I call my son a sour patch kid. He can be sour sometimes, but his heart is pure sweetness.

As I was changing into comfy clothes after a long day, I noticed a lone pink Starburst on my nightstand tonight. My son leaves them for me sporadically as a token of affection.

What do your kids do to show you how much you mean to them? My favorite answer wins a copy of “When You Lived in My Belly.”

You can read about the back story of his beautiful gesture here:

My son was enjoying a rare pack of Starbursts before I dropped him off at his dad’s yesterday. The car ride was more on the silent side—peeling, chewing, and prioritizing colors demands focus!—but he took a quick break to tell me how much he will miss me while he’s away.

At most, he has fragmented, disjointed memories of when he didn’t have to shuttle between homes, of when he didn’t have to say goodbye to a parent for the weekend. His mom and dad separated when he was three-years-old. The custodial two-step dance is flawless at this point, a “Dancing With the Stars” caliber routine. It’s not a source of anxiety for him anymore.

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He asked if he could take his Starbursts, and I nodded yes with a knowing smile. He unbuckled, gave me a hug and a kiss, and opened his door to leave. With both feet on the ground, he said, “I love you.” And then he turned to close the door.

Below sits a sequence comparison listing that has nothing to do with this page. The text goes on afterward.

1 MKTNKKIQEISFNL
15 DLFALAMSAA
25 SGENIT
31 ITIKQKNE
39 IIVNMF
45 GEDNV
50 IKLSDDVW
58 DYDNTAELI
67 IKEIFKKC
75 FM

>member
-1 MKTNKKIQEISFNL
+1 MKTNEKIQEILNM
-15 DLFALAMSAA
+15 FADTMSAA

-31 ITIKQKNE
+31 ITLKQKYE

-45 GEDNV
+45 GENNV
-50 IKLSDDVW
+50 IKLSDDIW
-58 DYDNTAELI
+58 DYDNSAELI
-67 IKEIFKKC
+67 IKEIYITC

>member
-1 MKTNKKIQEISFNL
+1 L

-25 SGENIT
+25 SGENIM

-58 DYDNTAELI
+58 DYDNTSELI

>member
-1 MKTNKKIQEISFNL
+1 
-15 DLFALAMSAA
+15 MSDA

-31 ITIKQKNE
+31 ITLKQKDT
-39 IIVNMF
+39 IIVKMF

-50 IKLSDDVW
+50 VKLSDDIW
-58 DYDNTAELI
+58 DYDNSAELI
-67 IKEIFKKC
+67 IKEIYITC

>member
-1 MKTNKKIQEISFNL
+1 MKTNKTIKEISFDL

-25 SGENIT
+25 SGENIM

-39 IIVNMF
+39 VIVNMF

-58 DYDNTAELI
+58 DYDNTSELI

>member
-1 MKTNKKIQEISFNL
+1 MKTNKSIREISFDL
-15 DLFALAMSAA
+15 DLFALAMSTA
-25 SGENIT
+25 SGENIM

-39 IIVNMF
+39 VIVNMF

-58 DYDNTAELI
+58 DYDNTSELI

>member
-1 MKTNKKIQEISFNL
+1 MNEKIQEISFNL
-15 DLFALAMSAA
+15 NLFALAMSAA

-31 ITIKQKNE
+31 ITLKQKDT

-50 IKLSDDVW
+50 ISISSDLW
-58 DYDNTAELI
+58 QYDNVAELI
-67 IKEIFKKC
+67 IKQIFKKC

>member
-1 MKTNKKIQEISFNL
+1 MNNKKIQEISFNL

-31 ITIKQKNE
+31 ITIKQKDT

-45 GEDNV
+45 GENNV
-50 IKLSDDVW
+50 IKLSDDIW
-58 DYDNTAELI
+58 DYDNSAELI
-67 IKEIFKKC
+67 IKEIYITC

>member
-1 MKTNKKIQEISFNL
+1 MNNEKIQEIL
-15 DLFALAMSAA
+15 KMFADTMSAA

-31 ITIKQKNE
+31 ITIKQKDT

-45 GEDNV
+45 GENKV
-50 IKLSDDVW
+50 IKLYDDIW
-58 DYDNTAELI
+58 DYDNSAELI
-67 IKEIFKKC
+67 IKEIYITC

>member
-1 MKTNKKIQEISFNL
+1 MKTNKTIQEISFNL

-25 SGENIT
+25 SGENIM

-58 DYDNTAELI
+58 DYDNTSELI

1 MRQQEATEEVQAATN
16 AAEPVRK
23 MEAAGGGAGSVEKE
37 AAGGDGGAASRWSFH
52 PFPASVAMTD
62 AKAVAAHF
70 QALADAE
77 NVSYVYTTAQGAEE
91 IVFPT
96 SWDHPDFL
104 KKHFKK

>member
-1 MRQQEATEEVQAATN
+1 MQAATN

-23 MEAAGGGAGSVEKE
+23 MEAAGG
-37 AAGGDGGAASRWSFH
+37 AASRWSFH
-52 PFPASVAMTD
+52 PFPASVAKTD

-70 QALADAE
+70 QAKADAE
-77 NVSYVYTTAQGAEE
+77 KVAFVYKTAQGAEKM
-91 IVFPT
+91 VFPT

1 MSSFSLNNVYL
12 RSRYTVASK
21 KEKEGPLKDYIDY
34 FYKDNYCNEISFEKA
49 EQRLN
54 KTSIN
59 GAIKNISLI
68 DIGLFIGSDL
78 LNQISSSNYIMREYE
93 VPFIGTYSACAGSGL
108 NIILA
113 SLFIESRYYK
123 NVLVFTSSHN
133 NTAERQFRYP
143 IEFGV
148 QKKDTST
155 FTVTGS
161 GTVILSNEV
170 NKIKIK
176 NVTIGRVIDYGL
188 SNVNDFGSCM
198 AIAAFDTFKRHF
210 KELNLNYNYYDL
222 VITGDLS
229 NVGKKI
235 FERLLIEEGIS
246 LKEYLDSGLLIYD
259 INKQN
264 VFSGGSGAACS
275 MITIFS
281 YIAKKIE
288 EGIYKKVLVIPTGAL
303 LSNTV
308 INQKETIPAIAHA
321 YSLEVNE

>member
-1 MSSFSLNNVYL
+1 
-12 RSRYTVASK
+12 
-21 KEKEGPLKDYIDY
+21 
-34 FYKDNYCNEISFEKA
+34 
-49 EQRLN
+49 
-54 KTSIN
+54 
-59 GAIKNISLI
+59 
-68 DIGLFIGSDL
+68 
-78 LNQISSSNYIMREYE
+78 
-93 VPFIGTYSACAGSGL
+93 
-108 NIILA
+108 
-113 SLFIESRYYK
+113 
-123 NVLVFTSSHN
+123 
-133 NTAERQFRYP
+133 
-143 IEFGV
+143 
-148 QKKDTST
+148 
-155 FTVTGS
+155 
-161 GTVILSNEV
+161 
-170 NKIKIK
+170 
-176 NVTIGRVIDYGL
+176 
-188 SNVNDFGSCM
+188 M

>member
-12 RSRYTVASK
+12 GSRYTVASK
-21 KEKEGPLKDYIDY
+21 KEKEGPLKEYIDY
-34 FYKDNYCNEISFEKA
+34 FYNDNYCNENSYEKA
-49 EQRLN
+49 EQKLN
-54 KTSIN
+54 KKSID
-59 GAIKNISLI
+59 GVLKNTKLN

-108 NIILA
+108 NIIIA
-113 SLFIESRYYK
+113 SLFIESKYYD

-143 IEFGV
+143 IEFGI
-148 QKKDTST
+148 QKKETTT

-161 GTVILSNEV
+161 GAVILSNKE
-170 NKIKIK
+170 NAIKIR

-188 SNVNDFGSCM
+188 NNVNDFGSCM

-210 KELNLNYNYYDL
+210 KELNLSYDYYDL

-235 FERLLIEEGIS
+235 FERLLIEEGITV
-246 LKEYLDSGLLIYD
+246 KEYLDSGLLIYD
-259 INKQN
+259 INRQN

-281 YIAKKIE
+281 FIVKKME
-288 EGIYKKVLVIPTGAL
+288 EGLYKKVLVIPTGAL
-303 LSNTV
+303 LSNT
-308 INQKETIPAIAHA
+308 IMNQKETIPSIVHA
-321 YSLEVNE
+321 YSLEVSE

It’s always the hardest part for me when he closes the door.

My mind shifted to its familiar place. I started thinking about work, about cleaning the house, about all the stuff I need to do for my upcoming wedding. I looked down at my frayed cuticles and added manicure to the list that was growing by the second.

Random thoughts float in and out of my mind to pacify me in his absence. According to my inner dialogue, I will miss saying goodnight to him, but I will get everything done so I can be a fully present parent when he comes home. Of course it never goes as planned (I have another bonus son full-time), but that’s how I soothe myself. It’s better than ODing on potato chips.

And then, surprisingly, he shouted, “Wait! I almost forgot…”

I expected him to reach for a toy in the backseat, to lobby for his Kindle, to remind me about something he needed to start baseball this weekend.

“What’s up, buddy?” I asked.

Silence.

He turned his back so I couldn’t see what he was doing. When he was finished, he climbed into the front seat and put a pink Starburst into the palm of my hand.

“This is for you, mom,” he said.

He gave me another hug and kiss and closed the door once again, this time for good. He felt like he could leave on those terms.

I stared at the lone pink Starburst in my open hand. I no longer saw my nails in desperate need of a manicure. I no longer heard my to-do list rattling around in my brain.

Once again, there was silence.

This selfless gesture—a parting pink Starburst—just overwhelmed me with pure love. All he had to give was a Starburst, and he knows pink is my favorite. He searched through the pack to find one for me to enjoy while he is gone.

My boy is sweeter than all of the pink Starbursts ever made.

I truly adore you, Alex James.